# Rotary Encoder

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A digital optical encoder is a device that converts motion into a sequence of digital pulses. By counting a single bit or by decoding a set of bits, the pulses can be converted to relative or absolute position measurements. Encoders have both linear and rotary configurations, but the most common type is rotary. Rotary encoders are manufactured in two basic forms: 1) the absolute encoder where a unique digital word corresponds to each rotational position of the shaft, and 2) the incremental encoder, which produces digital pulses as the shaft rotates, allowing measurement of relative position of shaft. Most rotary encoders are composed of a glass or plastic slotted disk. As radial lines in each track interrupt the beam between a photoemitter-detector pair, digital pulses are produced.

#### Absolute encoder

The optical disk of the absolute encoder is designed to produce a digital word that distinguishes N distinct positions of the shaft. For example, if there are 8 tracks, the encoder is capable of producing 256 distinct positions or an angular resolution of 1.406 (360/256) degrees. The most common types of numerical encoding used in the absolute encoder are gray and binary codes. To illustrate the acion of an absolute encoder, the gray code and natural binary code dsisk track patterns for a simple 4-track (4-bit) encoder are illustrated in Fig 2 and 3. The linear patterns and associated timing diagrams are what the photodetectors sense as the code disk circular tracks rotate with the shaft. The output bit codes for both coding schemes are listed in Table 1.

 Decimal code Rotation range (deg.) Binary code Gray code 0 0-22.5 0000 0000 1 22.5-45 0001 0001 2 45-67.5 0010 0011 3 67.5-90 0011 0010 4 90-112.5 0100 0110 5 112.5-135 0101 0111 6 135-157.5 0110 0101 7 15.75-180 0111 0100 8 180-202.5 1000 1100 9 202.5-225 1001 1101 10 225-247.5 1010 1111 11 247.5-270 1011 1110 12 270-292.5 1100 1010 13 292.5-315 1101 1011 14 315-337.5 1110 1001 15 337.5-360 1111 1000

Table 1. 4-Bit gray and natural binary codes

File:Conv.jpg
Fig 4. Gray code to binary code conversion

The gray code is designed so that only one track (one bit) will change state for each count transition, unlike the binary code where multiple tracks (bits) change at certain count transitions. This effect can be seen clearly in Table 1. For the gray code, the uncertainty during a transition is only one count, unlike with the binary code, where the uncertainty could be multiple counts.

Since the gray code provides data with the least uncertainty but the natural binary code is the preferred choice for direct interface to computers and other digital devices, a circuit to convert from gray to binary code is desirable. Figure 4 shows a simple circuit that utilizes exclusive OR gates (XOR) to perform this function.For a gray code to binary code conversion of any number of bits N, the most signficant bits (MSB) of the binary and gray code are always identical, and for each other bit, the binary bit is the exlcusive OR (XOR) combination of adjacent gray code bits.

#### Incremental encoder

The incremental encoder, sometimes called a relative encoder, is simpler in design than the absolute encoder. It consists of two tracks and two sensors whose outputs are called channels A and B. As the shaft rotates, pulse trains occur on these channels at a frequency proportional to the shaft speed, and the phase relationship between the signals yields the direction of rotation. The code disk pattern and output signals A and B are illustrated in Figure 5. By counting the number of pulses and knowing the resolution of the disk, the angular motion can be measured. The A and B channels are used to determine the direction of rotation by assessing which channels "leads" the other. The signals from the two channels are a 1/4 cycle out of phase with each other and are known as quadrature signals. Often a third output channel, called INDEX, yields one pulse per revolution, which is useful in counting full revolutions. It is also useful as a reference to define a home base or zero position.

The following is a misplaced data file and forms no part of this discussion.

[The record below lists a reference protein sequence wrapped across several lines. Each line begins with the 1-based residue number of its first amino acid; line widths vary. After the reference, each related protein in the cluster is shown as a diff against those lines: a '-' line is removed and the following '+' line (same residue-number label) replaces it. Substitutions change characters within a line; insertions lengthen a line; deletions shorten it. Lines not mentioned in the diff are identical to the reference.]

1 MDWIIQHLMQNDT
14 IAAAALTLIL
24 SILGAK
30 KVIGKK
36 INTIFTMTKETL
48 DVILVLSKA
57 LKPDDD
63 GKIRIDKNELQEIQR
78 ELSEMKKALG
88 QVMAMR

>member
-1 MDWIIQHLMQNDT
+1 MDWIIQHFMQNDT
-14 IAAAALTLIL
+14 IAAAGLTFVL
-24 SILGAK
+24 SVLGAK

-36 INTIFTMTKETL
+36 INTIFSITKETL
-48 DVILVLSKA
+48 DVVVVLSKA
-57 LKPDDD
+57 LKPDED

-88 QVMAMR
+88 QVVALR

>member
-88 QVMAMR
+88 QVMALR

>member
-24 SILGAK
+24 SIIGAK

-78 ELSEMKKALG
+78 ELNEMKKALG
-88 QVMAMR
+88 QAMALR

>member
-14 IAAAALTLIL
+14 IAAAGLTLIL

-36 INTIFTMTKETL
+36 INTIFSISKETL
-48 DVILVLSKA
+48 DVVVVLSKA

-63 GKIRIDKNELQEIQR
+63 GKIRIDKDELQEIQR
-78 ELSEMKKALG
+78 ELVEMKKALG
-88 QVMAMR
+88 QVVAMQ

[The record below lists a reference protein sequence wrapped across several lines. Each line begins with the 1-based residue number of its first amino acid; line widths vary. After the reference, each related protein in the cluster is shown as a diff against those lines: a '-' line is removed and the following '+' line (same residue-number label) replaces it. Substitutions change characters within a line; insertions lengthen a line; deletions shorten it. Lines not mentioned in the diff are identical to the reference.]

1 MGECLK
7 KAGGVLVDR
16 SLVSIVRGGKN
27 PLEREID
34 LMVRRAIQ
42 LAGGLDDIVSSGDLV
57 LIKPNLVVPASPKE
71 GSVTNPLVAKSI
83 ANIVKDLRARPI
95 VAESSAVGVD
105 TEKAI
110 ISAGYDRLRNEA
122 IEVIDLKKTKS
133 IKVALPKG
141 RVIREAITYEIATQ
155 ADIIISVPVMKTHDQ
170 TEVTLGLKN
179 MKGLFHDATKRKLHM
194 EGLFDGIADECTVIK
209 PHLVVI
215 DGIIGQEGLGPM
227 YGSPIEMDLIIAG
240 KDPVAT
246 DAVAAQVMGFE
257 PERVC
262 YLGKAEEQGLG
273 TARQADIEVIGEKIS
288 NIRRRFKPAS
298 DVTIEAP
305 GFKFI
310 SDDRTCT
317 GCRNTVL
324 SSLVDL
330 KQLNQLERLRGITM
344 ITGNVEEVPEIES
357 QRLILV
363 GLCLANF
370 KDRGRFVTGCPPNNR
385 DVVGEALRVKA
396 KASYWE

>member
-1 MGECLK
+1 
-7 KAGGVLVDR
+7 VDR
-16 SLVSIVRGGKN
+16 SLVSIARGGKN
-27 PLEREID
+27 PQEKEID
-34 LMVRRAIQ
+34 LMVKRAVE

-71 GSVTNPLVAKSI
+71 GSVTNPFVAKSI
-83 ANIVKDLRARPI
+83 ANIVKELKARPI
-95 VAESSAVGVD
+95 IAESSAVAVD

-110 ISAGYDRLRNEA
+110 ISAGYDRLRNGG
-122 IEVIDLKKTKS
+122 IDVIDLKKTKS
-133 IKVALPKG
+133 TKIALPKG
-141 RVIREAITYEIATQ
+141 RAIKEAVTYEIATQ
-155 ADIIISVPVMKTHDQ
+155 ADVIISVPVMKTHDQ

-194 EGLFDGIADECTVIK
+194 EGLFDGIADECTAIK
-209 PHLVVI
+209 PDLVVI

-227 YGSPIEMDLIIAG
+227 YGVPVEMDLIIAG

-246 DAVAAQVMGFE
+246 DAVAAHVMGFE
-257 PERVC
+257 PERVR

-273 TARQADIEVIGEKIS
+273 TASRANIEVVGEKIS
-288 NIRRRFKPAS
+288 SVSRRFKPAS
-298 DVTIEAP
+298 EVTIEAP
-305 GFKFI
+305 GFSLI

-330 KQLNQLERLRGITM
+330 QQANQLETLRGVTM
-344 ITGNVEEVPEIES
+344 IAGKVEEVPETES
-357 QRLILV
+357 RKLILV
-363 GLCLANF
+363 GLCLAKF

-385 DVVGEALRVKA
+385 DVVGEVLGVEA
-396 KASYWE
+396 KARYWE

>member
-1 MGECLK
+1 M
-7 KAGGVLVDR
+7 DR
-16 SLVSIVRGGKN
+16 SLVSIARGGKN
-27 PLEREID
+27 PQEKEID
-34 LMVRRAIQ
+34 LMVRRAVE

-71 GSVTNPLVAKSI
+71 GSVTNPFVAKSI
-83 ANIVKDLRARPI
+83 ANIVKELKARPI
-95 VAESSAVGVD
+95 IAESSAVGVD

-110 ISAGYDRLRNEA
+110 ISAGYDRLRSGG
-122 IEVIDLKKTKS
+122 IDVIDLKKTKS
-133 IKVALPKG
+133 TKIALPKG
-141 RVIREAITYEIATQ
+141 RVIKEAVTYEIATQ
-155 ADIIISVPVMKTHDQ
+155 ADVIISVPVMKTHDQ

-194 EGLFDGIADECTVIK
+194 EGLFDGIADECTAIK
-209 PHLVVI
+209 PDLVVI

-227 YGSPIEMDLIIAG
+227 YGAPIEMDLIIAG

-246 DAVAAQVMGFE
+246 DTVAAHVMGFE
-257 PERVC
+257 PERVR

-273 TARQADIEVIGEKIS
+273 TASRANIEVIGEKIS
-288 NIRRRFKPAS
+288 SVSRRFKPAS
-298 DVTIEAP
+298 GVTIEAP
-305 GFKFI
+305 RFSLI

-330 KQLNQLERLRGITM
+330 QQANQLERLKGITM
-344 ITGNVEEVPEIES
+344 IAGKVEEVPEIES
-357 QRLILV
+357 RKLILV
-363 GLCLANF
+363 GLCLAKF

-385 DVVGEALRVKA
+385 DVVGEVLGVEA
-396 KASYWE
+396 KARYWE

Figure 5 illustrates two separate tracks for the A and B channels, but a more common configuration uses a single track with the A and B sensors offset a 1/4 cycle on the track to yield the same signal pattern. A single-track code disk is simpler and cheaper to manufacture.

The quadrature signals A and B can be decoded to yield the direction of rotation as hown in Figure 6. Decoding transitions of A and B by using sequential logic circuits in different ways can provide three different resolutions of the output pulses: 1X, 2X, 4X. 1X resolution only provides a single pulse for each cycle in one of the signals A or B, 4X resolution provides a pulse at every edge transition in the two signals A and B providing four times the 1X resolution. The direction of rotation(clockwise or counter-clockwise) is determined by the level of one signal during an edge transition of the second signal. For example, in the 1X mode, A=$\downarrow$ with B =1 implies a clockwise pulse, and B=$\downarrow$ with A=1 implies a counter-clockwise pulse. If we only had a single output channel A or B, it would be impossible to determine the direction of rotation. Furthermore, shaft jitter around an edge transition in the single signal woudl result in erroneous pulses..

#### Connecting an Encoder to the PC/104 Stack

To connect an encoder to the PC/104 stack, you will have to create a suitable ribbon cable connector. The connector that came with the encoder will most likely not match the correct pinout to attach. Consult the PC104 I/O page to see how to connect the encoder.

## References

Introduction to Mechatronics and Measurement Systems, Histand & Alciatore, 1999 McGraw Hill